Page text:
The arena became dead quiet. Nearly breathless, Damon staggered to the knife lying a foot away from the wall and picked it up. Wiping the dirty sweat from his eyes on the sleeve of his bloody shirt, Damon leaned forward with his hands braced just above his knees, and took in deep breaths.
He straightened with a slight wobble and glanced up toward the viewing balcony.
Lord Quillar drew his ceremonial dagger from its scabbard and ran its dull edge across his throat from ear to ear. It meant only one thing—death for Sebo, who was barely conscious. Damon felt Sebo had done his best and that he deserved another chance to win his freedom. Damon shook his head in defiance of Quillar’s command.
The angry Deltan Lord leaned over the banister, brought the dagger down with a forceful, stabbing motion. The high energy in Damon’s system was subsiding, the lighting seemed to fade around him, and then he heard the approach of fast, heavy footsteps bounding toward him from behind. Someone yelled, “Damon…behind you!”
Damon spun around. The blade in his right hand impacted with a thud and warm blood ran from the blade down onto his hand. In defeated surprise, Sebo clawed at Damon in his last dying effort. As Damon watched the living light in Sebo’s right eye go out, Sebo’s grip loosened, and he dropped to the floor at Damon’s feet.
Two dejected inmates gathered Sebo’s body up between them and carried him out, while the Deltan guards herded the rest of the prisoners from the arena. Malik and two other trainee spectators rushed to give Damon congratulatory slaps on the back, but when Nils joined them, and his eyes met Damon’s, it was evident that Damon’s victory was a severe disappointment to him.
“It was close, Damon,” Malik said. “You had me worried for a second, but damn, you did it!” Malik turned to Nils with his hand out. “Which means you just lost a hundred, Adomas. So, hand it over.”
The disgruntled Deltan, his still eyes flashing with angry discontent at Damon, pulled a bag of credit chips from the breast pocket of his black tunic, and slapped it into Malik’s outstretched hand. “He was just lucky—next time, he won’t be.”
There won’t be a next time, Damon thought.
Then, everyone turned their attention toward the prison door on the far side of the arena, except Damon. He derived no pleasure from this daily event.
“Hey, look!” said one of men. “There’s that stubborn Vrende that won’t fight.”
“It’s only a matter of time. Wait till his conditioning to kicks in,” Nils said.
The Vrende’s name was Rufah, a bronze-colored, mountain of muscle, nearly seven feet tall, and not a hair on his head. He was naked, save for a rough-woven loincloth. The skin on his back and chest was broken, bruised, and nearly stripped away by the bites of the whizped, a whip inlaid with sharp rivets on the ends of nine thin, leather straps. Tethered to five stocky Deltan guards by lengths of chain fastened to his ankles, wrists and neck, the Vrende offered no resistance.
Damon marveled at the giant’s stamina as he endured the daily whippings. Nevertheless, he suspected that behind the benign black eyes, there lurked the fury of a thousand demons. If this conditioning ritual of cruelty ever produces its desired effect, I pity whoever is on the end of those chains.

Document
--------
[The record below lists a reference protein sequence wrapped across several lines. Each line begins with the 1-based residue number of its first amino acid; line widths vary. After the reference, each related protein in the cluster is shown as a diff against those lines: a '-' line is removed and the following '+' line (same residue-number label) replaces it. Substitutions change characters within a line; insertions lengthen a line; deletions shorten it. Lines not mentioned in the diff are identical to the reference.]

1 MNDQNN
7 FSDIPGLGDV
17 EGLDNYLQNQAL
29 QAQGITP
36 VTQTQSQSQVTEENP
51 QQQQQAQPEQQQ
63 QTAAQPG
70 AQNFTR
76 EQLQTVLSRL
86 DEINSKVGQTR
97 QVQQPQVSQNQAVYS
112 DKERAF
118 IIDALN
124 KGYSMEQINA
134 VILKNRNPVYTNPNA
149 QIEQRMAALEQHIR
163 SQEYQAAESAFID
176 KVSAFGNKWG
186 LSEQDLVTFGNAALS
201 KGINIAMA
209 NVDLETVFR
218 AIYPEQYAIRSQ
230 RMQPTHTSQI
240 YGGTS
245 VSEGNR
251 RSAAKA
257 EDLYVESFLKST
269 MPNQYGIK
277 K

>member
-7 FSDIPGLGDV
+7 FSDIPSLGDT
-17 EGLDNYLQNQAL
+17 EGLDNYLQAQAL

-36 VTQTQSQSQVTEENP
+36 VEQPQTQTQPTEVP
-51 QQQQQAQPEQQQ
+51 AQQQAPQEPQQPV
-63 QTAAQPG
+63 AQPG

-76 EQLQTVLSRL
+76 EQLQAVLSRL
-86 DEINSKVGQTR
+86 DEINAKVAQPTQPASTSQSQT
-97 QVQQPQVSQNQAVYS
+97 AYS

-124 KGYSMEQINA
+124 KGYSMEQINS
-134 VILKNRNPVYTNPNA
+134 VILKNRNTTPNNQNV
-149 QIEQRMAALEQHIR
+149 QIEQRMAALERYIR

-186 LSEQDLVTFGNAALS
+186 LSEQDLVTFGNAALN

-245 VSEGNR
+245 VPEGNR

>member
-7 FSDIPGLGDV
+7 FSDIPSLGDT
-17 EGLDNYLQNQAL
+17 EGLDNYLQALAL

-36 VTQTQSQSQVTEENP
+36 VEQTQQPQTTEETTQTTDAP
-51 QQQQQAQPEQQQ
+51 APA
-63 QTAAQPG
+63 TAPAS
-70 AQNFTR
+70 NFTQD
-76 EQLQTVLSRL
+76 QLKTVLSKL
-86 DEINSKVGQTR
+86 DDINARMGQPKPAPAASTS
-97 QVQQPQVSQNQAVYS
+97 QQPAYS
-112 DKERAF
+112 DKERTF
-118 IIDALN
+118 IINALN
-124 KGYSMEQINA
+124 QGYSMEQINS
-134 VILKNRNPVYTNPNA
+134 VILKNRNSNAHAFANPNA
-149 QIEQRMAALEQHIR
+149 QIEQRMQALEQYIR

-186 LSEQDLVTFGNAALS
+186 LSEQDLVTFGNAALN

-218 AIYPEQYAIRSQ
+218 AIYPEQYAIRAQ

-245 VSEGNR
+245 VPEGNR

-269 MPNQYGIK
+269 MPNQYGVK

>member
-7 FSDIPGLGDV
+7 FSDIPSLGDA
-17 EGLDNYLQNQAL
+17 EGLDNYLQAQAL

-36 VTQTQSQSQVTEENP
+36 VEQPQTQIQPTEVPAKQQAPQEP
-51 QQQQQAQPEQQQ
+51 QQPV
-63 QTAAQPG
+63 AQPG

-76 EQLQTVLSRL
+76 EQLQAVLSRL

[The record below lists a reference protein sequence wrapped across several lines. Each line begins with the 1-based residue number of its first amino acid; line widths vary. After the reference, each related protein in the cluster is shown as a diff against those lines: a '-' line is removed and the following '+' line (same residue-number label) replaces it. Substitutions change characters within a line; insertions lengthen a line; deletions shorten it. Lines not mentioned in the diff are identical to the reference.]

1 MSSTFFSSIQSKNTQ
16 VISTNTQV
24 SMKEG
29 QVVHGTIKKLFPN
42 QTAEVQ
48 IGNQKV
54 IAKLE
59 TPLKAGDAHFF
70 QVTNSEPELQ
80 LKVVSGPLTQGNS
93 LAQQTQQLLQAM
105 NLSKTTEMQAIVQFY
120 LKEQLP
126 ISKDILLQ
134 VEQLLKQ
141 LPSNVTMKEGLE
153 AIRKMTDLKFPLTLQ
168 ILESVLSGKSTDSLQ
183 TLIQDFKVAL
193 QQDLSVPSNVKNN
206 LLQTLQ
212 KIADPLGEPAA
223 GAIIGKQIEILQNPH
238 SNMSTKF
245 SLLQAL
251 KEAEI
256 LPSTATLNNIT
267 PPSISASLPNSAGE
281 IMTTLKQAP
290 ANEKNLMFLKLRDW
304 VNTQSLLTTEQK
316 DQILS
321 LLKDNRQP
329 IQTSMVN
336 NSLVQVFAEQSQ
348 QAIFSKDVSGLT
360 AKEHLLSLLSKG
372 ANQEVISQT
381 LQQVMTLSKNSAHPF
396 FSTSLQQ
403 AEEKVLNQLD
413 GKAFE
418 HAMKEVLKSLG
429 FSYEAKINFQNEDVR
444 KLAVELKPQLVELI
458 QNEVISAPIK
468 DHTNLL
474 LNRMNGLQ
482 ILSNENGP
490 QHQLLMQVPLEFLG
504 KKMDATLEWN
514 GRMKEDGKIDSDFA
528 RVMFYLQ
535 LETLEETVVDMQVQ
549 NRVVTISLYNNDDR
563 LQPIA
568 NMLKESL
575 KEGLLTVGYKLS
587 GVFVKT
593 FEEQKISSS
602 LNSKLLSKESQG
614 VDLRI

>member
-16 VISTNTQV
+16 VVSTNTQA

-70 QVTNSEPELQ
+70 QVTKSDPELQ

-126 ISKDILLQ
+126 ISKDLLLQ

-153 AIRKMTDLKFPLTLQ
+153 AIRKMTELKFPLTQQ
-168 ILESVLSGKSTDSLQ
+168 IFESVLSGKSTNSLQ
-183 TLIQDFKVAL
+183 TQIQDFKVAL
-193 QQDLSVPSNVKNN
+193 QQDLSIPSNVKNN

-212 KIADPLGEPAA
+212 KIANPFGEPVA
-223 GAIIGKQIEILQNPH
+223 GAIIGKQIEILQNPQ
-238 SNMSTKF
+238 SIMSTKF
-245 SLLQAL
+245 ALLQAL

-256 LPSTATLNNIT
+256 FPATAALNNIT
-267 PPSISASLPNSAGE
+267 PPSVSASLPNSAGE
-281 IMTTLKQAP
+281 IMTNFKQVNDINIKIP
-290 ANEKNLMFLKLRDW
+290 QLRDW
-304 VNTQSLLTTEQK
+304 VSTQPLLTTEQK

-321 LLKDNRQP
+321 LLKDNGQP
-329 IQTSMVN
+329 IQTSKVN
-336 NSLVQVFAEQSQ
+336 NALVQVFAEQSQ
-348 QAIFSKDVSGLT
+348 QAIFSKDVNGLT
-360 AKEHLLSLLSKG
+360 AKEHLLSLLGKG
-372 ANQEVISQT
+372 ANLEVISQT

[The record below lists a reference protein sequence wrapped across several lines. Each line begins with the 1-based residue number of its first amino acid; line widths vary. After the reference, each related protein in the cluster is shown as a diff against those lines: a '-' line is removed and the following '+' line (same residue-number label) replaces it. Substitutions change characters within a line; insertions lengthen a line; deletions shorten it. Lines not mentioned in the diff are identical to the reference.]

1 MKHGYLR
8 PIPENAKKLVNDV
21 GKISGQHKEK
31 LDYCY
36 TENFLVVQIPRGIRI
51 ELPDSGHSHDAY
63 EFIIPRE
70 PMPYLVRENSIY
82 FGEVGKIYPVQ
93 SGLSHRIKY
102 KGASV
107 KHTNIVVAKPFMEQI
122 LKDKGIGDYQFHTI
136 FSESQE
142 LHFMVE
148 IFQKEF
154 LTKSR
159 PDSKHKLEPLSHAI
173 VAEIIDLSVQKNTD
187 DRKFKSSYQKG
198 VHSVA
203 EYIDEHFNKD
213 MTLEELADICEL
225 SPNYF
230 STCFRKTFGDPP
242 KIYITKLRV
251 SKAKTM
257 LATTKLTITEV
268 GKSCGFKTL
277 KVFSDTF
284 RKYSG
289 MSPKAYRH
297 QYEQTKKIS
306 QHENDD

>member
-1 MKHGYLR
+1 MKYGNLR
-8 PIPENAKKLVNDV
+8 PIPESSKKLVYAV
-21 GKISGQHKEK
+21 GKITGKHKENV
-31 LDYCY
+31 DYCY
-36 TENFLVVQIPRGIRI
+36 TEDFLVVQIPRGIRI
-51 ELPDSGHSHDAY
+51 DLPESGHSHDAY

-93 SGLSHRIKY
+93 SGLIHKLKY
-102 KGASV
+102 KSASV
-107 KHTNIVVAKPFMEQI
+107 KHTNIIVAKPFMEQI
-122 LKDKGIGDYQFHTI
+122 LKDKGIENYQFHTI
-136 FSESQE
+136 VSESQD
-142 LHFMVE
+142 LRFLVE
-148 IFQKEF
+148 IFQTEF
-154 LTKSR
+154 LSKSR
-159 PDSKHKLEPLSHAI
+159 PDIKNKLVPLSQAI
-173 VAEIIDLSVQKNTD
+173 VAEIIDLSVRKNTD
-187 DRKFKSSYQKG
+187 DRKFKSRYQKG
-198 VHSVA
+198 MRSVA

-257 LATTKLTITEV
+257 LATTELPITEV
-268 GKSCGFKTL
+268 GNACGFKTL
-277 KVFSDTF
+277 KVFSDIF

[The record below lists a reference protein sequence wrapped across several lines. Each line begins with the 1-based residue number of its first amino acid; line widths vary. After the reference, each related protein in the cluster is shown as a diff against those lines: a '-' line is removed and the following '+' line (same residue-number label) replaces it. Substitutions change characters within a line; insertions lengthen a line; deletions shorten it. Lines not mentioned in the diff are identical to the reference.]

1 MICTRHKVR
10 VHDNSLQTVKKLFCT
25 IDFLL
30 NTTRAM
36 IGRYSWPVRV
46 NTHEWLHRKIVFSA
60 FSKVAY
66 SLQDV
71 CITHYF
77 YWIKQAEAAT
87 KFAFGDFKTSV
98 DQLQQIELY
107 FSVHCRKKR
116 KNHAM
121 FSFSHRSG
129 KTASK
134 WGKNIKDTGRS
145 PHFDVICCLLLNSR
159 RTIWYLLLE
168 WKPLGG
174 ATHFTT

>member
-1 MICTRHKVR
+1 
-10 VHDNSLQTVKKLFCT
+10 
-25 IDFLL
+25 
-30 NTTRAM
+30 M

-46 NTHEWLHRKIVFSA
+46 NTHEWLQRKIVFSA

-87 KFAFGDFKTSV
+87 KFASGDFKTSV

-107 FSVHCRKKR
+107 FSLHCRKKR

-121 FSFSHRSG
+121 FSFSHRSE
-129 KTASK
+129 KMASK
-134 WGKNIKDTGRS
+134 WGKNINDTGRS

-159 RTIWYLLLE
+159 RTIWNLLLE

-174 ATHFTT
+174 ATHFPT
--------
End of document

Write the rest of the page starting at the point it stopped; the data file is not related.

“How many days has it been?” Malik asked.
“Five,” said Adomas. “He can’t hold out much longer.”
“Oh yeah? Well, this hundred says he’ll die before his conditioning runs its course.” Malik waved the bag of money under the nose of its former owner.
Repulsed by the bloody blade still in his hand, Damon flung it away from him and clutched his throbbing wounded shoulder. This is insane.
The whizped’s unique sound cut through the air, slapping bare flesh in rapid succession—one…two…three—by the time the seventh lash struck, the Vrende was down on one knee.
“Why don’t he scream out?” one soldier asked another.
“He can’t. That’s the nature of the beast. No voice box,” another answered.
Damon had heard and seen enough, and was staggering away from the group when Nils purposefully grabbed the top of Damon’s left shoulder. “What’s the matter, Gyles, stomach a little queasy?”
Damon wheeled about—the back of his right hand caught Nils across the mouth. Damon continued on his way.
When Nils tasted blood, his temper flared. Malik and the two other men intervened before he could jump Damon from behind.
“One of these days, Gyles,” Nils said, “we’ll settle this, you and I.” His Deltan comrades released him. “You hear me, Gyles?”
“Don’t press your luck, Nils,” Malik said in passing, “you’re not in the same league anymore.”
Damon was at the arena gate when Malik caught up with him. “Hey! Damon, you all right?”
“I’ve had it, Malik,” Damon said.
“What do you mean?” his friend asked.
Damon directed an icy stare back toward Quillar still on the viewing platform. “I’m outta here.”
Malik glanced over his shoulder. Quillar was upset and his face showed it. “What are you saying? You’re in for life, you knew that when you signed on. Anyway, the old man won’t let you.” He leaned in closer to Damon. “You can’t just flush your career down the crapper. Hell…you just graduated! It’s all over now. So, what’s got you so upset?”
“This whole damned place, that’s what. I have had it with these senseless murders and mutilations! A year ago, I was in a nest of Uvalde Vipers over Brigdaan, next thing I know, I’m here. I didn’t sign on—I was drafted!”